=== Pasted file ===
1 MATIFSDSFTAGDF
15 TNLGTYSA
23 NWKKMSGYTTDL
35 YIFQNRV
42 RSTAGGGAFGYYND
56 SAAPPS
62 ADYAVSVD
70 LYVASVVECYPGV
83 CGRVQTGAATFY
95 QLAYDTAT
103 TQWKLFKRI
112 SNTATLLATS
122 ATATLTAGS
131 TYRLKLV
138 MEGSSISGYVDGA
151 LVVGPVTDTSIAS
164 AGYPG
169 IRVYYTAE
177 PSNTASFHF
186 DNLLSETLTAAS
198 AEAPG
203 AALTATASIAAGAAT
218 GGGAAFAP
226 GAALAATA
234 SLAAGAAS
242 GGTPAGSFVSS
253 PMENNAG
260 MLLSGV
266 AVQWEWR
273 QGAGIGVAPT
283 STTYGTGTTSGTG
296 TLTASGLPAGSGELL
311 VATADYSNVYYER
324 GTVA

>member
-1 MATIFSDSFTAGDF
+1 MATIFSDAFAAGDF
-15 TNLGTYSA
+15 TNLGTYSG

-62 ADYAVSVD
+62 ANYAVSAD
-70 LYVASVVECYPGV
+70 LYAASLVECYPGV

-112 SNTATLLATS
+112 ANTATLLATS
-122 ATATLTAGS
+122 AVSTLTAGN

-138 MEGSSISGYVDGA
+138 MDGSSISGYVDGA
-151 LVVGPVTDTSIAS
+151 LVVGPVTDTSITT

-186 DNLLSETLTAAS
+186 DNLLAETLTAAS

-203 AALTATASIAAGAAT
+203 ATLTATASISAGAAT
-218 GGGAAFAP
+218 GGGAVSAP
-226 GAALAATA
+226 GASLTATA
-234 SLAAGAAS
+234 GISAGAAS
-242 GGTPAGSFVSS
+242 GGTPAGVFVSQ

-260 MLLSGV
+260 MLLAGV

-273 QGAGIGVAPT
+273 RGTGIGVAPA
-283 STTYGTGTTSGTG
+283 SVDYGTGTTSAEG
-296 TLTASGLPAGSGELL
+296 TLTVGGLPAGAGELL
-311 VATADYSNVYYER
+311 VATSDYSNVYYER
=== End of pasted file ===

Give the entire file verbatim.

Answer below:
1 MATIFSDSFTAGDF
15 TNLGTYSA
23 NWKKMSGYTTDL
35 YIFQNRV
42 RSTAGGGAFGYYND
56 SAAPPS
62 ADYAVSVD
70 LYVASVVECYPGV
83 CGRVQTGAATFY
95 QLAYDTAT
103 TQWKLFKRI
112 SNTATLLATS
122 ATATLTAGS
131 TYRLKLV
138 MEGSSISGYVDGA
151 LVVGPVTDTSIAS
164 AGYPG
169 IRVYYTAE
177 PSNTASFHF
186 DNLLSETLTAAS
198 AEAPG
203 AALTATASIAAGAAT
218 GGGAAFAP
226 GAALAATA
234 SLAAGAAS
242 GGTPAGSFVSS
253 PMENNAG
260 MLLSGV
266 AVQWEWR
273 QGAGIGVAPT
283 STTYGTGTTSGTG
296 TLTASGLPAGSGELL
311 VATADYSNVYYER
324 GTVA

>member
-1 MATIFSDSFTAGDF
+1 MATIFSDAFAAGDF
-15 TNLGTYSA
+15 TNLGTYSG

-62 ADYAVSVD
+62 ANYAVSAD
-70 LYVASVVECYPGV
+70 LYAASLVECYPGV

-112 SNTATLLATS
+112 ANTATLLATS
-122 ATATLTAGS
+122 AVSTLTAGN

-138 MEGSSISGYVDGA
+138 MDGSSISGYVDGA
-151 LVVGPVTDTSIAS
+151 LVVGPVTDTSITT

-186 DNLLSETLTAAS
+186 DNLLAETLTAAS

-203 AALTATASIAAGAAT
+203 ATLTATASISAGAAT
-218 GGGAAFAP
+218 GGGAVSAP
-226 GAALAATA
+226 GASLTATA
-234 SLAAGAAS
+234 GISAGAAS
-242 GGTPAGSFVSS
+242 GGTPAGVFVSQ

-260 MLLSGV
+260 MLLAGV

-273 QGAGIGVAPT
+273 RGTGIGVAPA
-283 STTYGTGTTSGTG
+283 SVDYGTGTTSAEG
-296 TLTASGLPAGSGELL
+296 TLTVGGLPAGAGELL
-311 VATADYSNVYYER
+311 VATSDYSNVYYER